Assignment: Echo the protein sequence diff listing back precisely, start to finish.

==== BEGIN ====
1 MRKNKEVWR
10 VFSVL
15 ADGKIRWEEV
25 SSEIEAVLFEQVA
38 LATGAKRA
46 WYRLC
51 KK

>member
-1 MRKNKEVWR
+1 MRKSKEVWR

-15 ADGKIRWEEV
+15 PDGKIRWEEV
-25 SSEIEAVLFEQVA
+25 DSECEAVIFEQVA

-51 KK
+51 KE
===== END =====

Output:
1 MRKNKEVWR
10 VFSVL
15 ADGKIRWEEV
25 SSEIEAVLFEQVA
38 LATGAKRA
46 WYRLC
51 KK

>member
-1 MRKNKEVWR
+1 MRKSKEVWR

-15 ADGKIRWEEV
+15 PDGKIRWEEV
-25 SSEIEAVLFEQVA
+25 DSECEAVIFEQVA

-51 KK
+51 KE